5. Social Theory and Practice: Volume > 42 > Issue: 4
Mark Piper, Achieving Autonomy
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I argue that acting autonomously is often a far more difficult achievement than much of the recent literature on this topic would suggest. Several of the most influential autonomy achievement theories have low achievement thresholds, and there are conceptual and empirical reasons to hold that autonomy achievement ought to be viewed as having much higher thresholds in general. I consider and rebut a variety of reasons for keeping the autonomy achievement threshold low, and conclude with a brief word on the normative implications of my thesis.
6. Social Theory and Practice: Volume > 42 > Issue: 4
Michael Fuerstein, Democratic Experiments: An Affect-Based Interpretation and Defense
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I offer an interpretation and defense of John Dewey’s notion of “democratic experiments,” which involve testing moral beliefs through the experience of acting on them on a social scale. Such testing is crucial, I argue, because our social norms and institutions fundamentally shape the relationships through which we develop emotional responses that represent the morally significant concerns of others. Improving those responses therefore depends on deliberate alterations of our social environment. I consider deliberative and activist alternatives and argue that an experimentalist approach better models some prominent cases of social progress, such as the extension of marital rights to same-sex couples.
7. Social Theory and Practice: Volume > 42 > Issue: 4
Caleb Yong, Justice in Labor Immigration Policy
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I provide an alternative to the two prevailing accounts of justice in immigration policy, the free migration view and the state discretion view. Against the background of an internationalist conception of domestic and global justice that grounds special duties of justice between co-citizens in their shared participation in a distinctive scheme of social cooperation, I defend three principles of justice to guide labor immigration policy: the Difference Principle, the Duty of Beneficence, and the Duty of Assistance. I suggest how these principles are to be applied in both ideal and nonideal circumstances. Finally, I argue that the potential conflict between these principles has often been overstated, and propose priority rules for genuine cases of conflict.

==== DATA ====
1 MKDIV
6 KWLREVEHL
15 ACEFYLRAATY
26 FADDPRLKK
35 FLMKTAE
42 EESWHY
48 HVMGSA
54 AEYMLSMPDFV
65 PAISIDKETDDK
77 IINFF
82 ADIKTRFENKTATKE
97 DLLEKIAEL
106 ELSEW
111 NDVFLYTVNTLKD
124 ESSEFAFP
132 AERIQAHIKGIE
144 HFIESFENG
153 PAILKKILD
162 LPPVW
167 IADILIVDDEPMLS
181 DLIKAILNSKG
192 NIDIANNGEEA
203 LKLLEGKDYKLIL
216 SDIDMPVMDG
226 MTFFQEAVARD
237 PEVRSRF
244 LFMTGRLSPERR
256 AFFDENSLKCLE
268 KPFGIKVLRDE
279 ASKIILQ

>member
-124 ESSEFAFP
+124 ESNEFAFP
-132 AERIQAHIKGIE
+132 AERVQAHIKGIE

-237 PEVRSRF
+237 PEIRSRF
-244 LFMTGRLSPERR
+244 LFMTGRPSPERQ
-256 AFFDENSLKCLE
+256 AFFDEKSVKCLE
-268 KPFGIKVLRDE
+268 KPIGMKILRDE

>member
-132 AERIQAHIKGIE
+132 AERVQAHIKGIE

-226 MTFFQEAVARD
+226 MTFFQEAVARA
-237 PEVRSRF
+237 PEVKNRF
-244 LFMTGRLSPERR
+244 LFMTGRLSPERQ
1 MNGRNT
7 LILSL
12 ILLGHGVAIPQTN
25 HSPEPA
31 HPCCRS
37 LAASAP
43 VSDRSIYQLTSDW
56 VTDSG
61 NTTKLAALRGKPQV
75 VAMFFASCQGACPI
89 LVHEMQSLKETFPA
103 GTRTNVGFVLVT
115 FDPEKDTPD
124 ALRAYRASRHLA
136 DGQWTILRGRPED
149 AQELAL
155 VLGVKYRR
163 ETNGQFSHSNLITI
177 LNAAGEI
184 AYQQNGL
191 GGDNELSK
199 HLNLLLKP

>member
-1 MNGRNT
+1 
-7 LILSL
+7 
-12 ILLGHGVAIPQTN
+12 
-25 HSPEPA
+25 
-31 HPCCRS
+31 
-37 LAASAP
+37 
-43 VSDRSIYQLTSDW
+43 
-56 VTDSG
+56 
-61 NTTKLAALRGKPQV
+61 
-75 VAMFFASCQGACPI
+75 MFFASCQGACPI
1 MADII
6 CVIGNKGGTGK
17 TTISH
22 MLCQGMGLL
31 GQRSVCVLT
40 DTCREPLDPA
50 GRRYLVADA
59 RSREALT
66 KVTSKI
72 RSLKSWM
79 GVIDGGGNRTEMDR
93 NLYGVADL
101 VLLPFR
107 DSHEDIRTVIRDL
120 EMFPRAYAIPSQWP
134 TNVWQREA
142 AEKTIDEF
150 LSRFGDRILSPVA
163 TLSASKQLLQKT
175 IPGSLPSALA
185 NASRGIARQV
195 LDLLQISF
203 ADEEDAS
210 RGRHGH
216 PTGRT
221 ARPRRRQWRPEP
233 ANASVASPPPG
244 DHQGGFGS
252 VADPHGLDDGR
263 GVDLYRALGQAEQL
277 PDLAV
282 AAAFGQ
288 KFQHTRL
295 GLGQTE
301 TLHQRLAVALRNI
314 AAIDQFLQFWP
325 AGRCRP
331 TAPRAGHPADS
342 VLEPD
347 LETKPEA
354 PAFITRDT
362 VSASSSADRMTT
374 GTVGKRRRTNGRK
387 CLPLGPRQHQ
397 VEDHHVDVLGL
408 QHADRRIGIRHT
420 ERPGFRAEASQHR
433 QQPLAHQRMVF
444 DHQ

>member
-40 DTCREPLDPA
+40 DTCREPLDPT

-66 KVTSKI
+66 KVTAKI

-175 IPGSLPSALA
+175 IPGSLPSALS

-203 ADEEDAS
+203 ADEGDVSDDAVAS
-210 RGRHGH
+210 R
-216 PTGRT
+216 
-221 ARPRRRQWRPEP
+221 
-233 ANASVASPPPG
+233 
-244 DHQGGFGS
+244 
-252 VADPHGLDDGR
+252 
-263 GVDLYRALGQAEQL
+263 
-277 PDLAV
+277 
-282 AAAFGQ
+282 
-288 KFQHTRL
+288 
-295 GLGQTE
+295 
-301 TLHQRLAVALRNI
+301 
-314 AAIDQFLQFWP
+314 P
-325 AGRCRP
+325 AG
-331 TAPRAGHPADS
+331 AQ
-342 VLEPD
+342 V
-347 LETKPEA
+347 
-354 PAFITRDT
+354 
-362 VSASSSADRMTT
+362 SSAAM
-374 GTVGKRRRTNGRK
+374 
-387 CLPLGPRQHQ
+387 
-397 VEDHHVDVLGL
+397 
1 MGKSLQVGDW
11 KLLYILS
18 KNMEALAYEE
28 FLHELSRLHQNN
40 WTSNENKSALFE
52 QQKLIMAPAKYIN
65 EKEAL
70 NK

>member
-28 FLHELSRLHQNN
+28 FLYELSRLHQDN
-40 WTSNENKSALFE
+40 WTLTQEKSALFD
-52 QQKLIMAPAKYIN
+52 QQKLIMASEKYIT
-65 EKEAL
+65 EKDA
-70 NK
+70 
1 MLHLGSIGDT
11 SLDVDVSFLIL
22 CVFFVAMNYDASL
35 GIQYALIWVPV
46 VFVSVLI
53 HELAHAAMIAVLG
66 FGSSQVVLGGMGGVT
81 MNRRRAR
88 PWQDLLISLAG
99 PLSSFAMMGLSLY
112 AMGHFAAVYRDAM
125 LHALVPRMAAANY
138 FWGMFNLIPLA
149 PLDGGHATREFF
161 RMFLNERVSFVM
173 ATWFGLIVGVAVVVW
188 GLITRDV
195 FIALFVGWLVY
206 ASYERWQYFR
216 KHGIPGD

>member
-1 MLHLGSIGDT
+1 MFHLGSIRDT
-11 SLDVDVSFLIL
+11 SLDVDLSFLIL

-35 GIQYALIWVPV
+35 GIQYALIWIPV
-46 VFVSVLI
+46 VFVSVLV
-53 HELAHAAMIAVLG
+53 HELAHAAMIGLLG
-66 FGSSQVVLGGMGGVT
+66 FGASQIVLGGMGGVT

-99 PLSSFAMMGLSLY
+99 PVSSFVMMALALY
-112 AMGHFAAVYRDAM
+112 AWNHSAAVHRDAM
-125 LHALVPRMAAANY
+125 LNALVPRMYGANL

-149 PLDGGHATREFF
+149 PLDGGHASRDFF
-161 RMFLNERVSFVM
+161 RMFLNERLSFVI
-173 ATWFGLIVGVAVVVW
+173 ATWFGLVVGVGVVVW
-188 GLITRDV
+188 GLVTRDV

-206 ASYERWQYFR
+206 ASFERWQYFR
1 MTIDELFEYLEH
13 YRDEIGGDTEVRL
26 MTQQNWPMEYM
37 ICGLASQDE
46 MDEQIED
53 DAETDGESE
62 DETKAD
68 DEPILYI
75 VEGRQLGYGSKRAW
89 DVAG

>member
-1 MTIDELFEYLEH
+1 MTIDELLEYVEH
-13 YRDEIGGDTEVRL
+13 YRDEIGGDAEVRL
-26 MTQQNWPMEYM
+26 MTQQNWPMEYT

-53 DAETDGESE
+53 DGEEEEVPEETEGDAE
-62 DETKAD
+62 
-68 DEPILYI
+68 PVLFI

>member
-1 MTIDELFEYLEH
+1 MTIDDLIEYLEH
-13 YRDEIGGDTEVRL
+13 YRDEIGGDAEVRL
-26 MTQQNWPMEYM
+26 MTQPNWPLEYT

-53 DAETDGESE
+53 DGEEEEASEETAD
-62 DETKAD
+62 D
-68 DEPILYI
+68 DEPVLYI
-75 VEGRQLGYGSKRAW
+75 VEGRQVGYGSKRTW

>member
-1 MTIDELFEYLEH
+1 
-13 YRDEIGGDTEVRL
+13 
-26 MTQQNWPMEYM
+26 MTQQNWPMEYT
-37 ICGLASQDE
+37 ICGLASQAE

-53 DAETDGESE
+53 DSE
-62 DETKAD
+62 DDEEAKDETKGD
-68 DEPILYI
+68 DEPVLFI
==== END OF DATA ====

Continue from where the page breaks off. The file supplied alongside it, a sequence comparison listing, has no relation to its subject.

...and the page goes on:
8. Social Theory and Practice: Volume > 42 > Issue: 4
Colin Hickey, Travis N. Rieder, Jake Earl, Population Engineering and the Fight against Climate Change
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Contrary to political and philosophical consensus, we argue that the threats posed by climate change justify population engineering, the intentional manipulation of the size and structure of human populations. Specifically, we defend three types of policies aimed at reducing fertility rates: (1) choice enhancement, (2) preference adjustment, and (3) incentivization. While few object to the first type of policy, the latter two are generally rejected because of their potential for coercion or morally objectionable manipulation. We argue that forms of each policy type are pragmatically and morally justified (perhaps even required) tools for preventing the harms of global climate change.
9. Social Theory and Practice: Volume > 42 > Issue: 4
Rebecca Kukla, Whose Job Is It to Fight Climate Change?: A Response to Hickey, Rieder, and Earl
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book reviews
10. Social Theory and Practice: Volume > 42 > Issue: 4
Jason Raibley, George Sher, Equality for Inegalitarians